ST. PETERSBURG — Rays officials say they want to be “very considerate” in keeping the focus on what the team is doing on the field.
But they are adding a sign to the back wall at Tropicana Field for the postseason to showcase their somewhat controversial plan to split future seasons between Tampa Bay and Montreal.
Team president Matt Silverman revealed the plans in an interview on the This Week in Rays Baseball radio show that aired Saturday afternoon. He said later that they want to wait to unveil the sign at the first playoff game.
“We’re going to add a sign in the rightfield foul territory with a very simple Tampa Bay Montreal graphic,” Silverman said. “Especially with the eyes of baseball on us this October, we want that visible symbol of our plan and our excitement for it. It will mark the effort subtly and keep the focus on winning.”
Silverman said that the split-season plan remains “the best and possibly only chance” to keep the team in the Tampa Bay area long term and that talks have been progressing in the background.
“I’m more optimistic today than I’ve ever been that we’re going to make this happen,” he said.
Citing unnamed sources, Le Journal de Montreal reported Saturday a deal could be announced sometime after the Nov. 7 Montreal city elections, and that “an important meeting” will be held “very soon” in Florida to finalize details.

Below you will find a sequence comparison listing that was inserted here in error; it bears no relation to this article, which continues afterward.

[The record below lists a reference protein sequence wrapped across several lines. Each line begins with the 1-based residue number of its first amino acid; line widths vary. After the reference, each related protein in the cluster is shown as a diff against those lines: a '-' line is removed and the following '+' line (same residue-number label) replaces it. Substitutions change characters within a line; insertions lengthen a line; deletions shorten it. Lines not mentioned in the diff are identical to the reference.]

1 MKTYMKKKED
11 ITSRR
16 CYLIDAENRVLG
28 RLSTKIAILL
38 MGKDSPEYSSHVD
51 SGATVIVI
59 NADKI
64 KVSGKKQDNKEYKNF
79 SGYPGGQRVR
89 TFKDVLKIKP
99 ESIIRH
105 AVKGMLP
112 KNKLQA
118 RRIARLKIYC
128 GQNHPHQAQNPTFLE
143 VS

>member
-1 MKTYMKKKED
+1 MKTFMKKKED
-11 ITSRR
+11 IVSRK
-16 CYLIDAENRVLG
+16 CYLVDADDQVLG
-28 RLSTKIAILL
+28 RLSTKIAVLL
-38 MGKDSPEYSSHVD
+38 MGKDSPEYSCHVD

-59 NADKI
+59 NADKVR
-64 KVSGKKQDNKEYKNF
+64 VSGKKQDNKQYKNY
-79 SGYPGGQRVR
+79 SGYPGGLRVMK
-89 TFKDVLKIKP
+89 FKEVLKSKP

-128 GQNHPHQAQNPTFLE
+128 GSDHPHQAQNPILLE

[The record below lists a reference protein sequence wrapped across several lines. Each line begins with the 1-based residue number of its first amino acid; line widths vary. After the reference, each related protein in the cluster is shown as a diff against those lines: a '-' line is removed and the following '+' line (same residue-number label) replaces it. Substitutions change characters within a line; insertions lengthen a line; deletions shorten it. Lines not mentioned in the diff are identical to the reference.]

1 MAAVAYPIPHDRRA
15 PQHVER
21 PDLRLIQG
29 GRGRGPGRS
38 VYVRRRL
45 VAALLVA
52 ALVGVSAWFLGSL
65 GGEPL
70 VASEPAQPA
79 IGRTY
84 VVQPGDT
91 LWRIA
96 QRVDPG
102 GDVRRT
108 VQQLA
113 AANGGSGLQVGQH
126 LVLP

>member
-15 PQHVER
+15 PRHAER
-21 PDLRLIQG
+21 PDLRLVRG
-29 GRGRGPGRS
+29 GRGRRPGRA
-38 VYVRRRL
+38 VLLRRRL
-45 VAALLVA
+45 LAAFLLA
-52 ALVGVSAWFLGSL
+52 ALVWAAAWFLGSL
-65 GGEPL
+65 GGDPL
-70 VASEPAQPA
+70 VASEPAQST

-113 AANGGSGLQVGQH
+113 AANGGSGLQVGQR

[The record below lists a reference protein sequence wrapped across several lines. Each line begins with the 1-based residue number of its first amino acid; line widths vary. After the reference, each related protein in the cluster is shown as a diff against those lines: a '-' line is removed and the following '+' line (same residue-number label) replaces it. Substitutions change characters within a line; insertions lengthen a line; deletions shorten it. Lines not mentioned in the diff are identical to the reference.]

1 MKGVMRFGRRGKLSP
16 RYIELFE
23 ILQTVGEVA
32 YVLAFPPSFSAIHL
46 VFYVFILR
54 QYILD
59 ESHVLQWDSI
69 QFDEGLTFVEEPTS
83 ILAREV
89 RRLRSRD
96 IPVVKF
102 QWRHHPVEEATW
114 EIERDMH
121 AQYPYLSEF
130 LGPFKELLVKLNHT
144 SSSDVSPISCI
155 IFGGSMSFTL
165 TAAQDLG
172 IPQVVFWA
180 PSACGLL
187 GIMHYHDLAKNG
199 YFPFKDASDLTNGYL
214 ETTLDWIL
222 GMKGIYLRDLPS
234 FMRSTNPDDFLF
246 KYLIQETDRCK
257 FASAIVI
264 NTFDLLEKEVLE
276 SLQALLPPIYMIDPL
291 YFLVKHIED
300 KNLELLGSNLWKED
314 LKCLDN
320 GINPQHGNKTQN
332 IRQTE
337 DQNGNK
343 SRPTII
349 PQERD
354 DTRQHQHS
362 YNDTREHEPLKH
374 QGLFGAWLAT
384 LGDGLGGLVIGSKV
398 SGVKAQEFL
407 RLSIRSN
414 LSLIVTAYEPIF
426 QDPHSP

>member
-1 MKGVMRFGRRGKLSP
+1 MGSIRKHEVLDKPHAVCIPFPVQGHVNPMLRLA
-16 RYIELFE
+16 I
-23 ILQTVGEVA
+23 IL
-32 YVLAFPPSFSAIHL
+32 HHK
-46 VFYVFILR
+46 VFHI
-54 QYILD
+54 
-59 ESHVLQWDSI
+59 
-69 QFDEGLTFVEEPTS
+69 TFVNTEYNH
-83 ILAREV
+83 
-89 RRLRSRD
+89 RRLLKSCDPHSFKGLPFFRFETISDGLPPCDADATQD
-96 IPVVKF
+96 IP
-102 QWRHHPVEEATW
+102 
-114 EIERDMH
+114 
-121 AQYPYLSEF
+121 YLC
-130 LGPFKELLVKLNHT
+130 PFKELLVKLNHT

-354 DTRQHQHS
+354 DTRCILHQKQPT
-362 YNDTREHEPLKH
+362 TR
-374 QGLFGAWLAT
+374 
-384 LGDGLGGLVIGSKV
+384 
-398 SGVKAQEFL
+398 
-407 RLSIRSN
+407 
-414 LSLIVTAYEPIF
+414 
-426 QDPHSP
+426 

Under the plan, which includes new open-air stadiums being built in both markets, the Rays would hold spring training and play roughly into early June in the bay area, then shift to Montreal for the rest of the season. Team officials said postseason games would likely be rotated by year.
“We believe in our sister-city plan; Major League Baseball believes in it fully,” Silverman said. “It’s the best and possibly only chance for baseball to be here for generations. That’s been our sole focus. It’s never been about other markets and relocation overtures. It’s always been about how we can make it work here.”
When the plan was first revealed in June 2019, there was skepticism and opposition expressed by some bay area leaders and fans. Silverman said that is now changing.
“There’s been an encouraging shift among our fans and community and a real openness about the plan,” he said. “(Tampa Mayor Jane Castor) was the first official who spoke up and expressed openness, and more voices are joining that chorus.”
Silverman said the team plans to become “more vocal and visible” about the effort after the season ends.
“We’re entering crunch time,” he said. “Our lease here at the Trop expires after the 2027 season. So the time to solve this issue is now.”
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